Since previous research has found that individuals who are exposed to political violence and experience personal threat and posttraumatic distress might develop prejudicial and exclusionist attitudes toward outgroup members, the current study addressed such destructive dynamics in children by implementing a two-pronged approach that combines stress-reduction interventions with strategies for reducing stereotyping and discriminatory tendencies toward people with characteristics different from their own.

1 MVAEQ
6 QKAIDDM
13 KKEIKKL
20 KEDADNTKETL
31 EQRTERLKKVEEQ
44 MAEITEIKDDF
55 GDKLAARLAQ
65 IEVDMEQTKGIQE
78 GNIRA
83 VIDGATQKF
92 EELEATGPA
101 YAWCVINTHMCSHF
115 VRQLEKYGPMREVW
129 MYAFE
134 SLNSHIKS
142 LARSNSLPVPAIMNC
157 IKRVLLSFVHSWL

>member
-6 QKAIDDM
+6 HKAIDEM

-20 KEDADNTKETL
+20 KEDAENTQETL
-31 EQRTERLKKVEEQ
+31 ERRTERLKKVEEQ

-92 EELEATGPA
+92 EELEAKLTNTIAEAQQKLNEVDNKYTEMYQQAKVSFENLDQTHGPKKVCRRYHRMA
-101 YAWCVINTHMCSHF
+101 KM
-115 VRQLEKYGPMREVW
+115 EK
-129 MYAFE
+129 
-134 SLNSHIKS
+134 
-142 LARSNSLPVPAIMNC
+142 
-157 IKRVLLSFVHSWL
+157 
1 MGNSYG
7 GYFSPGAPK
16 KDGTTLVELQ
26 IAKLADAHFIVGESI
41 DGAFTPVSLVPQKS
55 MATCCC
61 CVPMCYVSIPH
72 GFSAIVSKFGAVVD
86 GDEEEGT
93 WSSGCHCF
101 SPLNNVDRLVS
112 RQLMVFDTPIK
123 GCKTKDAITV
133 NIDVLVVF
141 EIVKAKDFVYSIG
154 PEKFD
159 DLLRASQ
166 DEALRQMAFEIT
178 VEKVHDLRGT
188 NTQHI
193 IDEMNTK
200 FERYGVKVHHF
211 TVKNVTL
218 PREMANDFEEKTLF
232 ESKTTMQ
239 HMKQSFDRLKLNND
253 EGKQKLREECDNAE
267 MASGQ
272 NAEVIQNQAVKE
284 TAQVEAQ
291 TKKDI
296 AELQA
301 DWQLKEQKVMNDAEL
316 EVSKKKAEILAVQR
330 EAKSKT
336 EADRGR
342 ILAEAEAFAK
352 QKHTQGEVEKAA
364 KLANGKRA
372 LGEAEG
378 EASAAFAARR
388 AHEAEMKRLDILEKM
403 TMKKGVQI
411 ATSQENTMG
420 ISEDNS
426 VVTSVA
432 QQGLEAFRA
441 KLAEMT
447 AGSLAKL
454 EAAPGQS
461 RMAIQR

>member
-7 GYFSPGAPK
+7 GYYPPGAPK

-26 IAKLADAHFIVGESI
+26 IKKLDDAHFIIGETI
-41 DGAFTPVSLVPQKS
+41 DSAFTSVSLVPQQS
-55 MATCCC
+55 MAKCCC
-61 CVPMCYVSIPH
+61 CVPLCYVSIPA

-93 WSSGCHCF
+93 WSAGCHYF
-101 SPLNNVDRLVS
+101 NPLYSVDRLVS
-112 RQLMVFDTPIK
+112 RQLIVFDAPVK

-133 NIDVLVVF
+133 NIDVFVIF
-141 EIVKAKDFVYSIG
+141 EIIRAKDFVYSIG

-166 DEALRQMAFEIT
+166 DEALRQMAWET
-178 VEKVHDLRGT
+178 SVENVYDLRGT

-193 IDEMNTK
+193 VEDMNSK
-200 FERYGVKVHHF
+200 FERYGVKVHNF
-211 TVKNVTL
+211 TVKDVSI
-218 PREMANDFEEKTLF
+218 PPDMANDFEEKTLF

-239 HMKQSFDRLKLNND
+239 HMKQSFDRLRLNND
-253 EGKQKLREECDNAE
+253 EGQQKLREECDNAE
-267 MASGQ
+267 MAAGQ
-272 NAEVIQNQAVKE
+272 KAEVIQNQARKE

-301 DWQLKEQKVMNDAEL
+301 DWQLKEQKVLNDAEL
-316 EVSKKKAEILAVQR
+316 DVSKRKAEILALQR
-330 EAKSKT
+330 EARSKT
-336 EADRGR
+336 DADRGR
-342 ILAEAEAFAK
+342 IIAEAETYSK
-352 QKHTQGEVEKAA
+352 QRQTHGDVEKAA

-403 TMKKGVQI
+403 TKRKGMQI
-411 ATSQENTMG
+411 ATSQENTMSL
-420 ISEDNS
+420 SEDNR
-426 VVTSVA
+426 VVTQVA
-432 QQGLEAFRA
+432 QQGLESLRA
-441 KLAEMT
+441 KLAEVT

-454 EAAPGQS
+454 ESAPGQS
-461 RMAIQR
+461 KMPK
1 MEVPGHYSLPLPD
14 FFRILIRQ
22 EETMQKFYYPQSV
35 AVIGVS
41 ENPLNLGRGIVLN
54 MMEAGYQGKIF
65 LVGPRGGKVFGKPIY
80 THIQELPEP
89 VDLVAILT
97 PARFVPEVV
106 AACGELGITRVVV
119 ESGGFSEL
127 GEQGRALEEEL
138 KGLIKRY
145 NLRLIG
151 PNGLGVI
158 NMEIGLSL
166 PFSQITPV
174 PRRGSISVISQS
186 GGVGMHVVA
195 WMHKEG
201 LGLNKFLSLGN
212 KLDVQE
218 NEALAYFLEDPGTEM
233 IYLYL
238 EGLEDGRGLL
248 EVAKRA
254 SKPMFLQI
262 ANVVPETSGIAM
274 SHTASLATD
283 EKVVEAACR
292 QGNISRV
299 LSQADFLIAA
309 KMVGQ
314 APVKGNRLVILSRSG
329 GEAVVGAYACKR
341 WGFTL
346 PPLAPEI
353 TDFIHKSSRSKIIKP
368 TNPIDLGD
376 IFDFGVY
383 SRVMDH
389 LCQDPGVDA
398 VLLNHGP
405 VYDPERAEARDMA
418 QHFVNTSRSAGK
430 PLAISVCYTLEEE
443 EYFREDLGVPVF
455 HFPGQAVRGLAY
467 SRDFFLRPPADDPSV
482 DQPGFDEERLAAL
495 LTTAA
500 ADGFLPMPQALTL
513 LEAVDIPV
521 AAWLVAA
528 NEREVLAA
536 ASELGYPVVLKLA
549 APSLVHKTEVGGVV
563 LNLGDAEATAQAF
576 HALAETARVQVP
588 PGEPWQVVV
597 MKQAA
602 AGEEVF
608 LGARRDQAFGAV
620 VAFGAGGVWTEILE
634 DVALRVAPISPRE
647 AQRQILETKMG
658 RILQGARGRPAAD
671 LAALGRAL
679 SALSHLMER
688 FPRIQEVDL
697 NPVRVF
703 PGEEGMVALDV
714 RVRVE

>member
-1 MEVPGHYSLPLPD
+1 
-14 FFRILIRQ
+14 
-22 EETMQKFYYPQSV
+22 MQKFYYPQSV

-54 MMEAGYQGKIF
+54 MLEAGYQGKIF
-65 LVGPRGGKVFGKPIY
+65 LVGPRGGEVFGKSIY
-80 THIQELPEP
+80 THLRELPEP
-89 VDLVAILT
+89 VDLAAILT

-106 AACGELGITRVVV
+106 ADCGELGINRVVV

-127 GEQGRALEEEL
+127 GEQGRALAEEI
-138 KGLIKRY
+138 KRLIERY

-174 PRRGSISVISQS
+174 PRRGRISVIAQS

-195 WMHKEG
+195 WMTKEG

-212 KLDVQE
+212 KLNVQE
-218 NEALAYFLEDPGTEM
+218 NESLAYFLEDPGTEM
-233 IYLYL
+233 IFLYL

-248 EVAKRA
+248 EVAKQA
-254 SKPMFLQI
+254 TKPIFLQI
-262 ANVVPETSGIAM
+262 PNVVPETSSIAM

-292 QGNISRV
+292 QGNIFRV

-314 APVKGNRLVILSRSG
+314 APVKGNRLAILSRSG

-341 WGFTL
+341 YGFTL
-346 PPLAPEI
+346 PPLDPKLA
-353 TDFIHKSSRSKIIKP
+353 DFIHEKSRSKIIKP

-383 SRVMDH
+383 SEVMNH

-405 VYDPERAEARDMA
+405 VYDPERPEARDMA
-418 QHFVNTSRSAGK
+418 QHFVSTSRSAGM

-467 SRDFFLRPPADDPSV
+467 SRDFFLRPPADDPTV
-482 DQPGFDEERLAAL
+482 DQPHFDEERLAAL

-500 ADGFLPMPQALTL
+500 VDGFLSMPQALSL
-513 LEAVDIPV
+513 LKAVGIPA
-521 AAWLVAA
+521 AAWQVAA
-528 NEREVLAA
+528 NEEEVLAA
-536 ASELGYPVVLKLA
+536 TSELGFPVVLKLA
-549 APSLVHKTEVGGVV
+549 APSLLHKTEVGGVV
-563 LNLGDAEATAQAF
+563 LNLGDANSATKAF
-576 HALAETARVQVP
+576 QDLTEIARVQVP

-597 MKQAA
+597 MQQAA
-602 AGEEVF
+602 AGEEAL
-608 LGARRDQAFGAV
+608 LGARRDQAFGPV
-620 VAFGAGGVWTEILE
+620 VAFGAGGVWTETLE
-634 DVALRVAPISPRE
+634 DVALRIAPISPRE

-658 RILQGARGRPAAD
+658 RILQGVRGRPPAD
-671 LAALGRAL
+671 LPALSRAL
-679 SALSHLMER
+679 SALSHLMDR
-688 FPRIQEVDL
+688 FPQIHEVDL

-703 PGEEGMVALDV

A teacher-delivered universal school-based program, ERASE-Stress-Pro-Social (ESPS), was designed for and implemented with Jewish Israeli students exposed to the 2008 Gaza War. Two hundred students from third to sixth grades were assigned to either 16 sessions of ESPS intervention (n = 99) or to a regular social skills (SS) program as a control group (n = 101). At two time points, they were assessed on posttraumatic symptomatology (PTS), anxiety, somatic complaints, and functional problems, as well as stereotyping and discriminatory tendencies toward White, Arab, and Ethiopian children. The time points were before the intervention and 2 months later. Elementary school students exposed to security threats and war exhibited significant levels of PTS distress as well as stereotyping and discriminatory tendencies toward Arab and Ethiopian children. Two months after the program ended, students in the ESPS group showed significant reduction on all measures compared to the SS group. Results show a strong link between PTS reduction and changes in attitudes toward Arabs. The ESPS program might help reduce PTS as well as prejudicial attitudes and discriminatory tendencies toward minorities in children exposed to political violence, thereby helping to preserve the democratic values and the delicate fabric of multicultural societies. (publisher abstract modified)